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Subject: It can't be a Blokus clone. It came first. rss

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Tomello Visello
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Reston
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I have the Kenner edition with the blue and yellow playing area and the overdressed people on the cover. Other comments say the packaging is ugly while I have always thought it was just silly. As in, “who could they possibly think is going to find this seductive?” But didn’t Mastermind have the same thing on its cover? And something somewhat comparable, in artwork rather than photography, even for Acquire?

My disappointment was more about the board being serviceable but not particularly substantial. Then again it was being sold in a mass-merchandiser, discount toy store when I got it. Ready for Christmas and stacked high. Completely unknown but priced in my temptation range.

Contemporary players will examine the game pieces and immediately think of Blokus. So what is a comparative description?

-- The game starts in the middle rather than the corners.

-- The game pieces DO touch edge-to-edge (was I caught off balance with Blokus because I knew Skirrid first? Or was that everybody’s reaction).

-- Follow-on play extends from any game piece, not just your own color.

-- Generally, game pieces are only played “right side” up.


You score every turn for all the numbers that lie beneath your game piece. These numbers extend throughout the entire board on alternating spaces. Higher numbers exist at the outer edges. Some game pieces have a multiplier of 2 or 3, which benefits you for a particular number that sits exactly below it.

The tension (and time consumption) comes not simply from trying to find the maximum score for one of your pieces, but additionally from trying not to give away some good numbers to your opponent. Some 10 point squares exist on the inner playing area (where you are restricted for initial turns in a two-player game). You may want to move quickly toward them, but you dare not get too close and let your opponent collect them.

A method of blocking exists to help cope with this problem, but there is a price to be paid. By placing your piece upside-down (which may or may not change which scoring numbers you cover, depending on the piece) your opponent may not play next to it for one turn. You essentially reserve it for yourself when you next play again but at the cost of scoring only half points for the inverted piece. Do you have a well positioned 3x multiplier still in your stockpile?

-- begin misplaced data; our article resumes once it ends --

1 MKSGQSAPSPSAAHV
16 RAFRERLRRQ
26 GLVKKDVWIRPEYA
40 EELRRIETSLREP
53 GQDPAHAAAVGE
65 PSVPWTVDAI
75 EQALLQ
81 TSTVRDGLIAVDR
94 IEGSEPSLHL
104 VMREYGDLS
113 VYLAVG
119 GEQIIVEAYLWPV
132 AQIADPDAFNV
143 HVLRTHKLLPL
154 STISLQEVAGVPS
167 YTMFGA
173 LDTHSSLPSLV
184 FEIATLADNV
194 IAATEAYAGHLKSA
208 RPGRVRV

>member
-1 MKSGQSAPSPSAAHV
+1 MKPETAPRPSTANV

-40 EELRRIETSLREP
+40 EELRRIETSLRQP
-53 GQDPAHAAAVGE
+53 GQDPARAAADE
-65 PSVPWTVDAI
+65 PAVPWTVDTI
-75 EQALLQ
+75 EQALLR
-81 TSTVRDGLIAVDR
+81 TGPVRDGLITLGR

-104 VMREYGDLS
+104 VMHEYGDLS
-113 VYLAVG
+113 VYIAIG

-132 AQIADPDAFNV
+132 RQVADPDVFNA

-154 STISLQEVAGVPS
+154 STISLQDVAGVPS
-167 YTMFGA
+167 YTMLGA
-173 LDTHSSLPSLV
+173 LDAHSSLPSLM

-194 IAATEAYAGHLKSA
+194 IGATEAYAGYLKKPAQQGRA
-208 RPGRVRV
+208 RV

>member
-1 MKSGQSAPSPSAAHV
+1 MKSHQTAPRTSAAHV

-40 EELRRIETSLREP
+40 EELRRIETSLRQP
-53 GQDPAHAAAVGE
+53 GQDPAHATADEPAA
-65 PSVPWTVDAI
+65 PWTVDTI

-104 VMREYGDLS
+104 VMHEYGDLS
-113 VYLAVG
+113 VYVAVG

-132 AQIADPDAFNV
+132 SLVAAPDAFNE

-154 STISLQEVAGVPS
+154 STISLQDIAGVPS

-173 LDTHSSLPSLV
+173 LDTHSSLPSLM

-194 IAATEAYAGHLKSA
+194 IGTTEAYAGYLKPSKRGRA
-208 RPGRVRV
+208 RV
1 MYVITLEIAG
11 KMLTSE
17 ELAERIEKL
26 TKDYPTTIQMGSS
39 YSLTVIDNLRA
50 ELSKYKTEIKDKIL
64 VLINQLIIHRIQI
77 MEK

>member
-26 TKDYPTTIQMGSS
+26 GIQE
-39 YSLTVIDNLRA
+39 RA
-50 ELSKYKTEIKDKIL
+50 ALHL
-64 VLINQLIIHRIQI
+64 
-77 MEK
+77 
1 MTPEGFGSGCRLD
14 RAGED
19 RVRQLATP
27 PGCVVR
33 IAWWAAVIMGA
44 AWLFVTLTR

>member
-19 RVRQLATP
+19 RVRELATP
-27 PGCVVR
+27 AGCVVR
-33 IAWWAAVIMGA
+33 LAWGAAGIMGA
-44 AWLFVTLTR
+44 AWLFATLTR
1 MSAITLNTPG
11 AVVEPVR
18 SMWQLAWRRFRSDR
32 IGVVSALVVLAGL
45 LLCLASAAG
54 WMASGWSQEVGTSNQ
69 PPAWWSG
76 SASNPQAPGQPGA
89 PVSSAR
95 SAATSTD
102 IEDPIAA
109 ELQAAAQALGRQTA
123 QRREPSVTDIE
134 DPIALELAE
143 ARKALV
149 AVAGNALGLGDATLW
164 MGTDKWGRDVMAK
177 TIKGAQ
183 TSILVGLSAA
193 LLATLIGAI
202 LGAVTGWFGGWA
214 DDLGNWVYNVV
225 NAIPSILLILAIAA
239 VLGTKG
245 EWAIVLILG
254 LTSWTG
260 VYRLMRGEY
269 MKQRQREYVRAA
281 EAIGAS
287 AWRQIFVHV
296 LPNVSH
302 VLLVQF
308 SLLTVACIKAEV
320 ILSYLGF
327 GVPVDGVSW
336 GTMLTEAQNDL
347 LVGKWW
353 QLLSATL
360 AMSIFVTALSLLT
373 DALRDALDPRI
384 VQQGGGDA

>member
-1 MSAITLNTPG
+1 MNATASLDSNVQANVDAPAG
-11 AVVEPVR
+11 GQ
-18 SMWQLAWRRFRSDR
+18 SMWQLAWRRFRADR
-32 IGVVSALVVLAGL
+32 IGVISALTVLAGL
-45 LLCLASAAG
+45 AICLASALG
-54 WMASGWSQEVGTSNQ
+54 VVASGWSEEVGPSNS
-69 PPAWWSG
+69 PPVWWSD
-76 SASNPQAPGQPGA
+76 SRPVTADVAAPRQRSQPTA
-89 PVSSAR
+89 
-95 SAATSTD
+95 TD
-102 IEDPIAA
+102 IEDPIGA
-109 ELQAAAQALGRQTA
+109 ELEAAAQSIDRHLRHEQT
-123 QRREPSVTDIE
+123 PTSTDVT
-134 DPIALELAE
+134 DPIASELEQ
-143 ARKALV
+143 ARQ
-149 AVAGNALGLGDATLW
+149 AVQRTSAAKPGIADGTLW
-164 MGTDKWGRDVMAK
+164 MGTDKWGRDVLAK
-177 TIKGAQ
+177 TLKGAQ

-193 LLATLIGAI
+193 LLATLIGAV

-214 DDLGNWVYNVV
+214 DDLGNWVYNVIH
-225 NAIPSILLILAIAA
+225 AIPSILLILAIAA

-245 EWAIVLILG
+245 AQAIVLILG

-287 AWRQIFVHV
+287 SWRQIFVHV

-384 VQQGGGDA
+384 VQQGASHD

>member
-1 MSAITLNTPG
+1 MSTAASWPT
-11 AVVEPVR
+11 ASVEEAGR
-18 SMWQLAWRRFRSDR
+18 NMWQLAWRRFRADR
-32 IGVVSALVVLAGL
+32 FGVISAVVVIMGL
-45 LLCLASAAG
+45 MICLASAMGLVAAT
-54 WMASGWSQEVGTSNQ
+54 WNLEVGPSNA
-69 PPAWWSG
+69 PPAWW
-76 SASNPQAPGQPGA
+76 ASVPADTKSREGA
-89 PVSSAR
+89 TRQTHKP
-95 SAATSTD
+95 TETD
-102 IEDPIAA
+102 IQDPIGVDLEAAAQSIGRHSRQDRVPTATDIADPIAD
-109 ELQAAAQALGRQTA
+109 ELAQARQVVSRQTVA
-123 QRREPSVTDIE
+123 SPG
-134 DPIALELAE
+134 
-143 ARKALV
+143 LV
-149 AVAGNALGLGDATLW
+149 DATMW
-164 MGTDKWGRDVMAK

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Nick Bentley
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Madison
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People have been designing games and puzzles using blokus-like pieces for well more than a century, and there are piles of games using them. The general term for these kinds of pieces is polyominoes. Math types love 'em. A google search will reveal gads of information. It's surprising to me that it took this long for a polyomino-based game to become as popular as blokus has. Probably reflects the fact that alot more goes into making a game popular than just the game itself.
 
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Lewis Goldberg
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Bonnots Mill
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Boy the way Glenn Miller played // Songs that made the Hit Parade // Guys like us we had it made // Those were the days.
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The description blurb for this game says it's a "distant relative of Scrabble". The only similarity I can see is "squares on the board" and "scoring". Well, heck ... darn near everything's a distant relative of Scrabble, then!

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John "Omega" Williams
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milomilo122 wrote:
People have been designing games and puzzles using blokus-like pieces for well more than a century, and there are piles of games using them. The general term for these kinds of pieces is polyominoes. Math types love 'em. A google search will reveal gads of information. It's surprising to me that it took this long for a polyomino-based game to become as popular as blokus has. Probably reflects the fact that alot more goes into making a game popular than just the game itself.


Tetris caught on big time in arcades and PCs and laid the groundwork for board games. It was inevitible someone would try a tetris-esque board game again. Skirred just kinda beat several to it. But never caught on.
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